Following Russia, Ukraine has issued stern warnings to ships in the Black Sea, contributing to a surge in wheat futures, which have increased by around 13% over three days.

Both Russian and Ukrainian officials have designated all ships headed to their respective ports via the Black Sea as military supply vessels, warning of the associated risks. This escalating tension restricts the possibility of renewing crucial agricultural export agreements across the Black Sea. Amid global concerns about food security, wheat futures skyrocketed by 9% on Wednesday, the largest increase since the outbreak of the Russia-Ukraine conflict.

On Thursday, July 20th, the dispute over the Black Sea grain export maritime route between Ukraine and Russia escalated further. The main contract for US wheat futures rose for a third consecutive trading day, gaining over 1% and stabilizing at a three-week high, marking a cumulative rise of about 13% over three days.

As reported by Jiemian News, the Ukrainian Ministry of Defense stated on Thursday that as of midnight on Friday, July 21st, all ships heading to Russian ports in the Black Sea will be considered as military supply vessels and must bear all associated risks.

This decision is a direct retaliation and response to a similar Russian resolution on Wednesday. Both countries' statements indicate that some sea areas in the northwest and southeast of the Black Sea's international waters have temporarily become hazardous for navigation.

On Wednesday, the Russian Ministry of Defense declared that, given the termination of the Black Sea port agricultural product export agreement and the closure of humanitarian corridors at sea, all ships navigating to Ukrainian ports in the Black Sea will be seen as potential carriers of military cargo as of midnight on Thursday, July 20th, Moscow time. The countries these vessels represent will be viewed as participants in the Ukrainian conflict.

Moreover, Xinhua News reported on Wednesday that the Russian military has continuously struck military facilities around the port city of Odessa on Ukraine's northwest Black Sea coast.

Investors and Wall Street analysts are suspecting that attacks on ports and grain infrastructure in southern Ukraine have even resulted in the destruction of 60,000 tons of grain within a single day.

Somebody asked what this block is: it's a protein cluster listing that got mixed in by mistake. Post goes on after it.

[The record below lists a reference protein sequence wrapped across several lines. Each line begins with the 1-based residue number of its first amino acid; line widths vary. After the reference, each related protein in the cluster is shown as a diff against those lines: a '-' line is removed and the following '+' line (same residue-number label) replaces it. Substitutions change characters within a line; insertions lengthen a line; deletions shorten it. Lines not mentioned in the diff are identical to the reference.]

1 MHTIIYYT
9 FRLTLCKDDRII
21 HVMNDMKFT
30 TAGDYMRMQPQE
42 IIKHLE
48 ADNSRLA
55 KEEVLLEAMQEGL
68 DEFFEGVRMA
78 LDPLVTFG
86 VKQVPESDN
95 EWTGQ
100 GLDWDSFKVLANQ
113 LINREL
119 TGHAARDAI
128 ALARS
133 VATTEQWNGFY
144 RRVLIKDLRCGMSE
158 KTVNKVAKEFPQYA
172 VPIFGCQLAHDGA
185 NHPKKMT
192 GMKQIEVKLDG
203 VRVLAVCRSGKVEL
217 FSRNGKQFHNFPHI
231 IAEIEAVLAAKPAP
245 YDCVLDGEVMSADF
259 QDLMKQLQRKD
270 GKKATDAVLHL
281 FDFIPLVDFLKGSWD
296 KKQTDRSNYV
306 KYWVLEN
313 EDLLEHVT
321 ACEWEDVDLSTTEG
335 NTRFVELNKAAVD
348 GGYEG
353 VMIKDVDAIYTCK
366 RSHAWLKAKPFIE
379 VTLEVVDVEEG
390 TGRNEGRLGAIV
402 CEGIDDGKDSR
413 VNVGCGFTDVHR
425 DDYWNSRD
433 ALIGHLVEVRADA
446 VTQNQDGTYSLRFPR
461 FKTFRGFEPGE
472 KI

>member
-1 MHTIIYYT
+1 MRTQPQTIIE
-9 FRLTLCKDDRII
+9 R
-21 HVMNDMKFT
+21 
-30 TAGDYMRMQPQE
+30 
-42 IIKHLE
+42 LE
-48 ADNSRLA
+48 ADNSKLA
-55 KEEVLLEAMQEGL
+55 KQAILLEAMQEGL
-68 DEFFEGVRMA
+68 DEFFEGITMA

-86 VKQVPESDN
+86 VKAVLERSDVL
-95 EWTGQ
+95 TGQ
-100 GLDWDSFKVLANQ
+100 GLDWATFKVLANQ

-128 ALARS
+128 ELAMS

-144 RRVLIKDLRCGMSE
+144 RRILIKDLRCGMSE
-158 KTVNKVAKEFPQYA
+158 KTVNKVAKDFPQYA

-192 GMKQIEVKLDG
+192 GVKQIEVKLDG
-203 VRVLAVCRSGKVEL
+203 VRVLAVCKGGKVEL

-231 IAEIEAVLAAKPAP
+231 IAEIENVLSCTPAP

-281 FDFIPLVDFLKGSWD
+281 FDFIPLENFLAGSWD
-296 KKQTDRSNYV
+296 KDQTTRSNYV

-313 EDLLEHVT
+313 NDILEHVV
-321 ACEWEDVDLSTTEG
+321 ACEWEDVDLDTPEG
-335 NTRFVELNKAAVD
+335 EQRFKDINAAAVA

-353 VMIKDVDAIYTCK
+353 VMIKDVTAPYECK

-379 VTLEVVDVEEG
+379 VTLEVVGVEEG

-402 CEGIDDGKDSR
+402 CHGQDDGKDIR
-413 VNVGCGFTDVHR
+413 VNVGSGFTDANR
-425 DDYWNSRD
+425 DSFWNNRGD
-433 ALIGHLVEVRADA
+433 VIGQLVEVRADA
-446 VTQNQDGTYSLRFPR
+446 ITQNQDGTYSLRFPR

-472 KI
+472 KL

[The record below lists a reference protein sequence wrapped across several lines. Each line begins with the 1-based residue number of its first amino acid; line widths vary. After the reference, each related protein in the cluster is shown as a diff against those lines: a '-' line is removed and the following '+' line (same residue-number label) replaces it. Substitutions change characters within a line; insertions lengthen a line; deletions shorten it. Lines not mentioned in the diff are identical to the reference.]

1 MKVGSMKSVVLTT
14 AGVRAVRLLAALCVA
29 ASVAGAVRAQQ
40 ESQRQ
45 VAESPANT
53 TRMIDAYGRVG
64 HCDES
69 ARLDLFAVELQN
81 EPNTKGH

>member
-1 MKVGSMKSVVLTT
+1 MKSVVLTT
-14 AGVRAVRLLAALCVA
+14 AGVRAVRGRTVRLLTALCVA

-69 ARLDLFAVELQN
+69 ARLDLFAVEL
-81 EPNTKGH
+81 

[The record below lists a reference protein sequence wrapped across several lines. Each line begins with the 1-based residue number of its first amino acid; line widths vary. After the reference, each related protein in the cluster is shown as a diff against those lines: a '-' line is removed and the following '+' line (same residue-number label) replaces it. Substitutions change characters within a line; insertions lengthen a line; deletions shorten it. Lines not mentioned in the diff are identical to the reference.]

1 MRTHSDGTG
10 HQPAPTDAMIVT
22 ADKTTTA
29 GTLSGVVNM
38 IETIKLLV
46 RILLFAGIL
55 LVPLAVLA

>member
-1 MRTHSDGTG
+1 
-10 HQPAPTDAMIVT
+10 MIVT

This news directly led to a 9% surge in wheat prices on Wednesday, marking the biggest single-day increase since the Russia-Ukraine conflict erupted last February and threatened the global food supply chain. Milling wheat futures in Paris, Europe also rose by more than 8% at one point.

Previously, both Russia and Ukraine have repeatedly accused each other of planting mines in the Black Sea grain shipping corridor in an attempt to blockade ports. This week's escalation of geopolitical tension has led many to pessimistically forecast that a new grain export agreement won't be reached in the short term, further threatening global food security.

Jack Scoville, a broker specializing in agricultural trade at Price Futures Group, points out that it's becoming increasingly unlikely for ship owners or shipping insurance companies to take risks on the Black Sea channel for Ukrainian grain. Russia may also be unlikely to take such a risk. The chances of other regions globally obtaining wheat from either Russia, Ukraine, or both are being significantly limited.

Carlos Mera, head of agricultural markets at Rabobank, said this week that Ukraine will now be forced to export most of its grain and oilseeds through its land borders and Danube ports. This will significantly increase transportation costs and squeeze Ukrainian farmers' profits. He said: "The chain reaction of the current situation could prompt Ukrainian farmers to reduce planting next season, putting further pressure on future supply."

"In the end, this development means low-income countries in Africa and the Middle East may become more reliant on Russian wheat, which accounts for over 20% of global wheat exports."

There are also reports that Ukraine said on Wednesday that it is establishing a temporary route via one of its Black Sea neighbors, Romania, with the aim of facilitating international shipping in the northwest Black Sea.

Meanwhile, Turkey, which successfully mediated the Black Sea grain export agreement with the United Nations last year, still hopes for the agreement's resumption after renegotiation. A Turkish Ministry of Defense official said that "Turkey believes there is no alternative to the current Black Sea grain corridor," supporting the agreement's extension. The official also stated that "the whole world thinks this agreement is useful," and they will continue discussions with all parties.

On Monday, Russia said that if conditions for the resumption of the agreement are met, that is, if the country can securely export its own food and fertilizers, it could re-implement the UN-backed agreement. Russia said it would immediately resume the agreement once its demands are met.

According to the United Nations, since its signing last July, the Black Sea Grain Initiative has allowed more than 32 million tons of bulk grain commodities to be exported from three Black Sea ports in Ukraine to 45 countries worldwide, including poorer and hunger-threatened countries in Africa and the Middle East. These export activities have involved over 1,000 ships.

Before the agreement expired this week and was unable to be extended, it had been renewed three times. However, Russia repeatedly threatened to withdraw, claiming its agricultural exports were being hindered.

According to the OECD, before the Russia-Ukraine conflict broke out, Ukraine was the fifth-largest wheat exporter worldwide, accounting for 10% of total exports. However, current wheat prices are still more than 50% lower than the historic highs reached after the conflict erupted last year.